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I bought a used bicycle; it is all fine but one problem that I am having is that its front tire always flattens in about 5 or 7 days after I put air in it. I don't know what's causing this. Is there a way to fix it or know the reason it's happening? Further there is not any hint of leakage also holds pressure for up to a week.

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    Inner tubes are not expensive. Repairs are fine, but on a used bike you're often better just picking up a new tube and then it's a known quality.
    – Richard
    Mar 29 at 16:32
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    A friend got through three new tubes in a couple of weeks -- the tyre pressure was fine until he rode it. Turned out there was a thorn broken off in the tyre. It only worked into the tube when the tyre flexed while being ridden. I only found it by marking the tyre relative to the valve position, finding the leak in the tube, and measuring where it was. Couldn't even see the thorn, found it by touch. Mar 29 at 16:59
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    @Richard that's a separate debate - I've had brand new tubes fail out of box, and conversely a tube with 15 patches still working fine.
    – Criggie
    Mar 30 at 20:47

5 Answers 5

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Not an uncommon kind of puncture. A very small hole in the tube can take weeks before the tire becomes flat. It can also be caused by a leaking valve.

Use soapy water to wet the valve and look for a bubble forming, if that does not suggest a valve leak, remove the tube, pump it up a bit (expand it to about twice the size) and place in water, looking for an air bubble forming. (lots of help on internet how to locate holes and patch tubes)

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It's either a slow leak or a loose valve core. Slow leaks are notoriously difficult to find.

Do note that high-pressure bike tires anyway need pumping up once every two weeks since the pressure drops by nearly 30% in two weeks. Moderate-pressure tires may need pumping up once every 3-4 weeks.

However, if the tire completely flattens within a week, it leaks faster than it should.

If you have removable valve cores such as with Presta or Dunlop, first check that the valve is tight, you tighten it either with your fingers (Dunlop) or a small adjustable wrench (Presta). Also in case of Dunlop valves, some cores may be very cheap and leaky.

If it's not a loose valve core but a slow leak, the easiest way is to simply buy a new tube. Slow leaks are notoriously difficult to find.

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    The time between needing to pump seem also to change with the tube tyre and tube size, the narrower the more often it needs a top up.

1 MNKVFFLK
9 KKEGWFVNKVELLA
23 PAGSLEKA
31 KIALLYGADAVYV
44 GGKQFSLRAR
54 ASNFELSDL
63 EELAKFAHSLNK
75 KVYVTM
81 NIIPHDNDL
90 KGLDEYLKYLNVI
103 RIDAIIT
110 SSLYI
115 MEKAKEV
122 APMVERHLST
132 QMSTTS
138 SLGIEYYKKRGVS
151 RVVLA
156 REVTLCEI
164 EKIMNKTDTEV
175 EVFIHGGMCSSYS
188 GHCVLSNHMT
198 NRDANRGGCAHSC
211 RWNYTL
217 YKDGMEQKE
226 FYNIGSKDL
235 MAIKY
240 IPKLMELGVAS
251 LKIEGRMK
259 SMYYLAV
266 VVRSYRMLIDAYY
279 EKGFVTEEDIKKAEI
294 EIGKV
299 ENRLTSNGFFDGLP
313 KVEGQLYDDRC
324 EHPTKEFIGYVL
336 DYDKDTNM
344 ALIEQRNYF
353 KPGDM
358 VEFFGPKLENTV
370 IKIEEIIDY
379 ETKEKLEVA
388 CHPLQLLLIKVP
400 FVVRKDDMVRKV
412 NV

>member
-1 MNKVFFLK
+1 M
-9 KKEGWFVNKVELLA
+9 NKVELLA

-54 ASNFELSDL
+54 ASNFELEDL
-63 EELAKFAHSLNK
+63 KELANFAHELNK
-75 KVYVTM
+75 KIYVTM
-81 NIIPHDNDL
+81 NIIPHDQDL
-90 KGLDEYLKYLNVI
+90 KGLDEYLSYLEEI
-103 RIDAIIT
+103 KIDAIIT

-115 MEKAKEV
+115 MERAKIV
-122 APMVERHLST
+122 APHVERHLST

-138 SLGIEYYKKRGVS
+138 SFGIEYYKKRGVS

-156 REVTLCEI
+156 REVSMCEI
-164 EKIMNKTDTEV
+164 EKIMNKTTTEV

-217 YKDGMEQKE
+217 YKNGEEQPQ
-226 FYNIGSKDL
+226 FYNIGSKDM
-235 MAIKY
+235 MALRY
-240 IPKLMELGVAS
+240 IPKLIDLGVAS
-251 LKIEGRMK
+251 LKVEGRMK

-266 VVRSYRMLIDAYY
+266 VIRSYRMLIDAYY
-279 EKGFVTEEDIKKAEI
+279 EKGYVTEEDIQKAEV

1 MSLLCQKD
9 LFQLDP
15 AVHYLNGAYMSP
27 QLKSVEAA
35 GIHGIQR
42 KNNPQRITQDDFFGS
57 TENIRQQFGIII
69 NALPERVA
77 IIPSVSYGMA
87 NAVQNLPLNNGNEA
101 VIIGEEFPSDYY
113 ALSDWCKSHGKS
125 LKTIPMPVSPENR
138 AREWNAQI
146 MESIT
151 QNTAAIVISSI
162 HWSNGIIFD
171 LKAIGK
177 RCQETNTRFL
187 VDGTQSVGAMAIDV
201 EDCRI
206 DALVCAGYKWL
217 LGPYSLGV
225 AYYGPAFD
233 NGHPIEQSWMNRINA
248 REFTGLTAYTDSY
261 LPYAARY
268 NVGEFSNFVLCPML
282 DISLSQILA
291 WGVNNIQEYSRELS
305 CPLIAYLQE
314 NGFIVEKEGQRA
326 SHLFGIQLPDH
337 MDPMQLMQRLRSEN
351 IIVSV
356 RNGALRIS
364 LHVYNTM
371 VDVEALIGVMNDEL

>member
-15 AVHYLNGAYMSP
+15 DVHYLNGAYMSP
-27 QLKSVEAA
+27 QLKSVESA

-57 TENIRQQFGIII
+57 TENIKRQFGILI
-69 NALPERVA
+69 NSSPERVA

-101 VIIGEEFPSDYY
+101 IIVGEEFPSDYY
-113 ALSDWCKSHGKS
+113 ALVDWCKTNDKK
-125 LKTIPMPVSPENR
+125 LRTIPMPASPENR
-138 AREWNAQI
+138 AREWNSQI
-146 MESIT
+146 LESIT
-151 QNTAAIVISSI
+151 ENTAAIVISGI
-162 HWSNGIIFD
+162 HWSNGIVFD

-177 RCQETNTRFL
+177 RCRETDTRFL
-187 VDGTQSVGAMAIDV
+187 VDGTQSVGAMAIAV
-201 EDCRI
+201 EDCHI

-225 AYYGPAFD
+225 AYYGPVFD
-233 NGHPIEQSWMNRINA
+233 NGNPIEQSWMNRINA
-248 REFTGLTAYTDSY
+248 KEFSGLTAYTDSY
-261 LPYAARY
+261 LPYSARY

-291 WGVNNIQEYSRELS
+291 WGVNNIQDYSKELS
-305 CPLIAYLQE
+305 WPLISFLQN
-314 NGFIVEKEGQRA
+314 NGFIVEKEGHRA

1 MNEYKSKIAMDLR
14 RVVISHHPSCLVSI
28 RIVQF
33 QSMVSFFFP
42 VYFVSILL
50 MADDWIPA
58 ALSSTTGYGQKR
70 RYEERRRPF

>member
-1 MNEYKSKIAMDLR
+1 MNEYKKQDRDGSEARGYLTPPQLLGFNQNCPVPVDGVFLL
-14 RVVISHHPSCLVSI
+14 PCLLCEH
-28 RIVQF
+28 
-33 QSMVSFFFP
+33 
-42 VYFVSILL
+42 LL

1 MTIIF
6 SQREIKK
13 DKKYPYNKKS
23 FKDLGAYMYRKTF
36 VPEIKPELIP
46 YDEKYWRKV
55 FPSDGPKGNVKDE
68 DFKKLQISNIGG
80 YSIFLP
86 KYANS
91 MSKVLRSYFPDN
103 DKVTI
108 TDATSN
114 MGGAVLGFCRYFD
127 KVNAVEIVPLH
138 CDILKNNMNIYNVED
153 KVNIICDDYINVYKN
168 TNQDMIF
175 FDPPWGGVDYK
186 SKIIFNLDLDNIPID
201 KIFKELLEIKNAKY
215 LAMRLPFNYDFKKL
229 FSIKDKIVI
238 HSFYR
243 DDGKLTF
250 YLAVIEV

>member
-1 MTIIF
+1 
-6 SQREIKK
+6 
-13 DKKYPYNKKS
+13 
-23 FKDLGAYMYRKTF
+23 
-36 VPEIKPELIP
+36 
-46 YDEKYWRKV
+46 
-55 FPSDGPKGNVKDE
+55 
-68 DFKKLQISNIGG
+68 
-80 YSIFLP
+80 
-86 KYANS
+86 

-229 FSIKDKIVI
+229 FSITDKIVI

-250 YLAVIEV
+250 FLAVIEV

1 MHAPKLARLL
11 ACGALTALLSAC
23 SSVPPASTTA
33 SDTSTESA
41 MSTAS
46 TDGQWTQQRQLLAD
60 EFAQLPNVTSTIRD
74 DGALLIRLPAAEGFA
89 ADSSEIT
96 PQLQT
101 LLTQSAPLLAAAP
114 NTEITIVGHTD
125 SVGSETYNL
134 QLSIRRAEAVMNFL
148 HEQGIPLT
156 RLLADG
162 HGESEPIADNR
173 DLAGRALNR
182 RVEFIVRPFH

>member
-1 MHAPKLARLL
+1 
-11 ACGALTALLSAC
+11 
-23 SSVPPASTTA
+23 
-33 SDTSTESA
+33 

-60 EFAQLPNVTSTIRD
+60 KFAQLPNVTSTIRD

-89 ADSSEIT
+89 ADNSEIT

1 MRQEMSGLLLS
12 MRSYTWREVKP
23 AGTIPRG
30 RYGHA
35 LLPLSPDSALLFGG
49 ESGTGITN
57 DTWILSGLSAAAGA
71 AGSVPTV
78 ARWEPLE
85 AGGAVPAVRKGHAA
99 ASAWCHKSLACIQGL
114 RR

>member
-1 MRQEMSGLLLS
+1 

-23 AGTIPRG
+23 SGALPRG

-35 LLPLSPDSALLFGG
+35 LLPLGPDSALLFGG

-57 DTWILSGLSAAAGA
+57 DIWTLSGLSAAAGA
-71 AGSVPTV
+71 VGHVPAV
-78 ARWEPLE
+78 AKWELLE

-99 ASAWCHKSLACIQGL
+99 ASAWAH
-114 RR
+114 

– Willeke
    Mar 30 at 8:14
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    @Willeke yeah - the narrower the tyre, the higher the pressure, and this increases frequency of topups because 1) higher differential and 2) less air reservoir capacity overall.
    – Criggie
    Mar 30 at 20:46
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If it keeps happening after you've installed a known good inner tube, make sure that your installation procedure is correct (you're not damaging the inner tube when you're installing it), and the tire is free of anything that could damage the inner tube.

For example, I once had to enlarge the hole on the rim to fit a larger valve, and one metal shaving found its way to the bottom of the tire.

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You probably have a spoke jutting too far through the rim which is puncturing the tire.

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    this method of puncture would deflate a tire rather quickly. It would not take 5-7 days to go flat.
    – Ted Hohl
    Mar 31 at 0:08
  • Welcome to the site. Good idea - if this was the cause, the hole in the tube would be in the inside-face. @ognam have you found the hole ?
    – Criggie
    Mar 31 at 1:23
  • Also check the inside of the tyre or the rim for any small sharp object. Running your finger around the insides will normally find it
    – CSM
    Mar 31 at 16:34
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All the answers here are so predictable and sensible.

Here one that is possible: Have you annoyed anyone in your neighbourhood? They could be taking revenge by puncturing your tyre.

Or perhaps the tubes came from a bad batch - try another brand or shop.

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  • Welcome to the site - You raise an excellent point. I've tweaked the wording a little.
    – Criggie
    Apr 1 at 18:31

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